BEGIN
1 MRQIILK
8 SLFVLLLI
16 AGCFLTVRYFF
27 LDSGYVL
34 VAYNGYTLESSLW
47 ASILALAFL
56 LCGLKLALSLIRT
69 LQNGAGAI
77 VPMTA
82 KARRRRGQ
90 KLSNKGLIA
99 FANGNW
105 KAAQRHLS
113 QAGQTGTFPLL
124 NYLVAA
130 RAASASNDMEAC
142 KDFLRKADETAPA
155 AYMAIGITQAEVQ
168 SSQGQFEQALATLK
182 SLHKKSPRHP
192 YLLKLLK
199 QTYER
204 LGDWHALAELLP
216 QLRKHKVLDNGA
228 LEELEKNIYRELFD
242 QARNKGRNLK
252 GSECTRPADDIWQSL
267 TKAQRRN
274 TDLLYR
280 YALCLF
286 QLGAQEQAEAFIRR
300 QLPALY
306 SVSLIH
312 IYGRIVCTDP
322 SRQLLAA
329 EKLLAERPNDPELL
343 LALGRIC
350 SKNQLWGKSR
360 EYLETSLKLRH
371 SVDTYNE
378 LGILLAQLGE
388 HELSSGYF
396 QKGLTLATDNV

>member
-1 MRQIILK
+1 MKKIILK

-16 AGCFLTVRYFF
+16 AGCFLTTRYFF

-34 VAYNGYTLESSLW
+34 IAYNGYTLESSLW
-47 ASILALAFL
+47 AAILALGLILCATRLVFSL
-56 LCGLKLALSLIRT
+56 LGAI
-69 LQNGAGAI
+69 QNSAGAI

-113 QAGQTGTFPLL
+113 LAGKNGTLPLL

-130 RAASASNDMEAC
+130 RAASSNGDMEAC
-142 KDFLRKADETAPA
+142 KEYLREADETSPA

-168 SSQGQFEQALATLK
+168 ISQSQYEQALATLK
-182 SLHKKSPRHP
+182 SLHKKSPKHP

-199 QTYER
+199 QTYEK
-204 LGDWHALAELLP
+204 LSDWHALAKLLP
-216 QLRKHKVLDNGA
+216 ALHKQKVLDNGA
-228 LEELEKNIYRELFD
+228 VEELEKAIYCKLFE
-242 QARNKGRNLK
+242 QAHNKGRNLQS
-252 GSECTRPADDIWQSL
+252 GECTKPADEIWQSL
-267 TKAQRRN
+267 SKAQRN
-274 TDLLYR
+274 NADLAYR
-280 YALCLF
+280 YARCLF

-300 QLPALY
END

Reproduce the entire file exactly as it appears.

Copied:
1 MRQIILK
8 SLFVLLLI
16 AGCFLTVRYFF
27 LDSGYVL
34 VAYNGYTLESSLW
47 ASILALAFL
56 LCGLKLALSLIRT
69 LQNGAGAI
77 VPMTA
82 KARRRRGQ
90 KLSNKGLIA
99 FANGNW
105 KAAQRHLS
113 QAGQTGTFPLL
124 NYLVAA
130 RAASASNDMEAC
142 KDFLRKADETAPA
155 AYMAIGITQAEVQ
168 SSQGQFEQALATLK
182 SLHKKSPRHP
192 YLLKLLK
199 QTYER
204 LGDWHALAELLP
216 QLRKHKVLDNGA
228 LEELEKNIYRELFD
242 QARNKGRNLK
252 GSECTRPADDIWQSL
267 TKAQRRN
274 TDLLYR
280 YALCLF
286 QLGAQEQAEAFIRR
300 QLPALY
306 SVSLIH
312 IYGRIVCTDP
322 SRQLLAA
329 EKLLAERPNDPELL
343 LALGRIC
350 SKNQLWGKSR
360 EYLETSLKLRH
371 SVDTYNE
378 LGILLAQLGE
388 HELSSGYF
396 QKGLTLATDNV

>member
-1 MRQIILK
+1 MKKIILK

-16 AGCFLTVRYFF
+16 AGCFLTTRYFF

-34 VAYNGYTLESSLW
+34 IAYNGYTLESSLW
-47 ASILALAFL
+47 AAILALGLILCATRLVFSL
-56 LCGLKLALSLIRT
+56 LGAI
-69 LQNGAGAI
+69 QNSAGAI

-113 QAGQTGTFPLL
+113 LAGKNGTLPLL

-130 RAASASNDMEAC
+130 RAASSNGDMEAC
-142 KDFLRKADETAPA
+142 KEYLREADETSPA

-168 SSQGQFEQALATLK
+168 ISQSQYEQALATLK
-182 SLHKKSPRHP
+182 SLHKKSPKHP

-199 QTYER
+199 QTYEK
-204 LGDWHALAELLP
+204 LSDWHALAKLLP
-216 QLRKHKVLDNGA
+216 ALHKQKVLDNGA
-228 LEELEKNIYRELFD
+228 VEELEKAIYCKLFE
-242 QARNKGRNLK
+242 QAHNKGRNLQS
-252 GSECTRPADDIWQSL
+252 GECTKPADEIWQSL
-267 TKAQRRN
+267 SKAQRN
-274 TDLLYR
+274 NADLAYR
-280 YALCLF
+280 YARCLF

-300 QLPALY